Tag: MS1

Emily DiLillo Emily DiLillo (2 Posts)

Contributing Writer

University of Illinois at Chicago College of Medicine

Emily is a medical student at the University of Illinois at Chicago in the Class of 2019. Born and raised in the suburbs of Chicago, she eventually went on to become a Hawkeye, and graduated from the University of Iowa in 2014 with a degree in Human Physiology. In her free time, she enjoys reading, swimming, doing puzzles, and most of all, sleeping.

The Greatest Gift

After passing out, I began to have doubts about my true level of squeamishness. So when it came time to go into the anatomy lab for the first time as a first-year medical student, I was nervous that I would be “that person” — the person who passes out the first time she walks into lab.

The Hardest Part of Medical School, and How to Overcome It

During my first year of medical school, I had the privilege of speaking at several high schools and colleges. The purpose of these interactions was to shed light on what I did to matriculate into medical school, my experiences as a medical student, and to answer any questions. No matter where I went though, one question always followed: “What is the hardest part of medical school?”

Learning to Listen

About eight months into my first year of medical school, an incoming student asked me how to prepare for the upcoming journey. I could relate to the panicked, excited feeling of the duty to prepare for medical school after an intense visit day. Yet, instead of defaulting to my ingrained answer of, “Nothing can prepare you for medical school,” which I believe was not in the student’s interest to hear, I carefully considered her question and answered, “It’s very important to be a good listener.”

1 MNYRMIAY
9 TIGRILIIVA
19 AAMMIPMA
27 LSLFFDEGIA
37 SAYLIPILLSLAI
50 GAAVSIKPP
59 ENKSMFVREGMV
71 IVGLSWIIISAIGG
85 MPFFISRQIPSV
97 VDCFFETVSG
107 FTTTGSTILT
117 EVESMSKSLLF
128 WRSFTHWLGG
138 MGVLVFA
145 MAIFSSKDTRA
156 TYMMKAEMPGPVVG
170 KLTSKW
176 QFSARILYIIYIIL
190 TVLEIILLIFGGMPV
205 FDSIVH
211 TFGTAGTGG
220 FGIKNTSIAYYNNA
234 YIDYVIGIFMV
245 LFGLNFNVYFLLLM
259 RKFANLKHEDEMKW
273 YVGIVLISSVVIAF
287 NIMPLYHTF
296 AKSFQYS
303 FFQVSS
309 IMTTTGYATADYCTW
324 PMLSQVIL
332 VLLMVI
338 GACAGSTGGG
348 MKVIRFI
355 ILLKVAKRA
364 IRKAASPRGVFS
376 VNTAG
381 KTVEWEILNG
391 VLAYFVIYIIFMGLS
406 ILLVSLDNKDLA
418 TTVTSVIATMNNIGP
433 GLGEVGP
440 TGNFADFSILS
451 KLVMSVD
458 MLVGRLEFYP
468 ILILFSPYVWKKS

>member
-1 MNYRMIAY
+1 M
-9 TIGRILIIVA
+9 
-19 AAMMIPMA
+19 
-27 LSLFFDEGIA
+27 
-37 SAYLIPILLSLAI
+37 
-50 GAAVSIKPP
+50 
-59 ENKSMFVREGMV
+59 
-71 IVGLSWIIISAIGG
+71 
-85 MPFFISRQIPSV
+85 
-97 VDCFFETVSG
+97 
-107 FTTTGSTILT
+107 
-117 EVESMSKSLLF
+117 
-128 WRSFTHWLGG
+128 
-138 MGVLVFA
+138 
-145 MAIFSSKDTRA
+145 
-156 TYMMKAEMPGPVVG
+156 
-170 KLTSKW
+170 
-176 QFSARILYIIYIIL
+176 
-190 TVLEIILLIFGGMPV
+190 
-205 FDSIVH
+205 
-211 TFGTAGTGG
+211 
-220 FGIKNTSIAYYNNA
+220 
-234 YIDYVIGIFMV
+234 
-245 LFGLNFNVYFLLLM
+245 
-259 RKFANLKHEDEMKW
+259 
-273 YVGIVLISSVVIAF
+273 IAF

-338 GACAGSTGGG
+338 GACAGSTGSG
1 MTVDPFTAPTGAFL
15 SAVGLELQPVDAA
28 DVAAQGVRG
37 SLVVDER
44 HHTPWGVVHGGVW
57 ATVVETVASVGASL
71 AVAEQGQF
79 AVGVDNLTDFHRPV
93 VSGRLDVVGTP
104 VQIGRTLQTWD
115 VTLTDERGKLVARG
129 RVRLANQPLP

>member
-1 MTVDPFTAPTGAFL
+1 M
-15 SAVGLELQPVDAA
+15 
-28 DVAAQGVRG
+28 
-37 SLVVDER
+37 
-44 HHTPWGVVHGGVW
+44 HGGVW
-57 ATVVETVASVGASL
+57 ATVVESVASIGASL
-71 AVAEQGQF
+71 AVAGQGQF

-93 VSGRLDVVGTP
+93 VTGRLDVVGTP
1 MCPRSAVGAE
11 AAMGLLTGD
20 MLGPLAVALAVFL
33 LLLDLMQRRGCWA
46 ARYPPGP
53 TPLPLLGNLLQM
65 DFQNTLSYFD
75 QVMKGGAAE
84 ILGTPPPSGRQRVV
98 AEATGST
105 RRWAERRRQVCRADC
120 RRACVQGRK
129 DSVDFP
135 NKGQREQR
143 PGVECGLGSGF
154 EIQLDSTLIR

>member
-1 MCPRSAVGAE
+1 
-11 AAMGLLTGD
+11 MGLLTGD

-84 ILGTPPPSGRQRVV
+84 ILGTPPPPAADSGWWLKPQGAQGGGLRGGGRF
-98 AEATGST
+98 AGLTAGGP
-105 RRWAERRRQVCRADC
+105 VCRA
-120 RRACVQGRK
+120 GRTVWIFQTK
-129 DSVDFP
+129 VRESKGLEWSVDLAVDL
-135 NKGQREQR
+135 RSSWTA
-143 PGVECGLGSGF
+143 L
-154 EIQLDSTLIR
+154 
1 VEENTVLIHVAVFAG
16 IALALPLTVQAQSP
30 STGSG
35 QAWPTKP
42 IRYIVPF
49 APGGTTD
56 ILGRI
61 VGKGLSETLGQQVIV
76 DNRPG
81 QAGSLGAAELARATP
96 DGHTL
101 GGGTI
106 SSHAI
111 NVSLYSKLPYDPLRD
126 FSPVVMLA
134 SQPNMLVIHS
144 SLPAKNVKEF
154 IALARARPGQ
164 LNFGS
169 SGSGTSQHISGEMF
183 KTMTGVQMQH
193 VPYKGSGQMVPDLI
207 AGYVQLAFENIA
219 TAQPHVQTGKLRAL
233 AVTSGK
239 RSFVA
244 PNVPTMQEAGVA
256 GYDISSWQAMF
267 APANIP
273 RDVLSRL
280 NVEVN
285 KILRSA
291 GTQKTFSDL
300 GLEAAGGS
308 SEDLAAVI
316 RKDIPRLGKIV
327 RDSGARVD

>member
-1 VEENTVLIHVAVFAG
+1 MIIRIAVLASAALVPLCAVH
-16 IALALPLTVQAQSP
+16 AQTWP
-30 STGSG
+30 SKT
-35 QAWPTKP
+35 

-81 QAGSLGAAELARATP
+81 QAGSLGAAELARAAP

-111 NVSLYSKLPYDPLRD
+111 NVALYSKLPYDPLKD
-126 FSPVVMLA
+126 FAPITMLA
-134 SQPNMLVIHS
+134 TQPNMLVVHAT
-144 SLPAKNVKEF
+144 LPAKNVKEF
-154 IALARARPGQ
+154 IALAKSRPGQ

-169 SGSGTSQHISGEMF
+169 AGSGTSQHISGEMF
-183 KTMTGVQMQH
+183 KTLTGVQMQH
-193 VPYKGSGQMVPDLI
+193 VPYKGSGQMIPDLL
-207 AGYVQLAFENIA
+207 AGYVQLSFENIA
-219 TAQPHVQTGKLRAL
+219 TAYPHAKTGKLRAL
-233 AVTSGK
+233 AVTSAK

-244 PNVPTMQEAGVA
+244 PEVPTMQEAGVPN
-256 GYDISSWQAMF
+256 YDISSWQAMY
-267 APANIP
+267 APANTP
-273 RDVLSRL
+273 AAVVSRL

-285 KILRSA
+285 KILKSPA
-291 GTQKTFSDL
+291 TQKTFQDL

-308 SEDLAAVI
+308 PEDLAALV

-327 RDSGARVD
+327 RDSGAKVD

What’s the First Thing You Do When You Walk Into a Patient’s Room?

I was constantly sick as a child with ear infections, meaning I was in the doctor’s office all of the time. However, about the time I turned 3 years old, I got Bell’s palsy. My mom is a nurse and did not often overreact to medical issues, but she was obviously terrified of my drooping face and rushed me into the doctor’s office. Given my previous history of visits for my ear infections, the doctor was somewhat impatient. Assuming I was there for another ear infection, he walked into the room while looking at my chart, never looking up. As he was prattling on about how we were in the office far too often my mom looked at him and yelled, “Just look at her!” The moment he did, his jaw dropped and he rushed into action.


Dead in Traffic: Reflections on Gross Anatomy

Cadaver. The word itself seems devoid of life. And, so too does the white plastic bag lying unceremoniously before me. It’s the first day of anatomy, and I unzip the tarp and stare down at a wet, grey lump of clay. There it is. There is what, exactly? What was I expecting? Some warm human soul, freshly sprung from the loins of life? No. That’s not this. The essence of life is gone — absolutely, irrevocably, unquestionably, gone.


I had just finished my second test in medical school. I flopped down next to a fellow student I met barely a month ago, exasperated and on the verge of tears. I was exhausted and quickly becoming emotional, realizing I was too uncertain about a (large) handful of those musculoskeletal questions.

Answering a Tough Question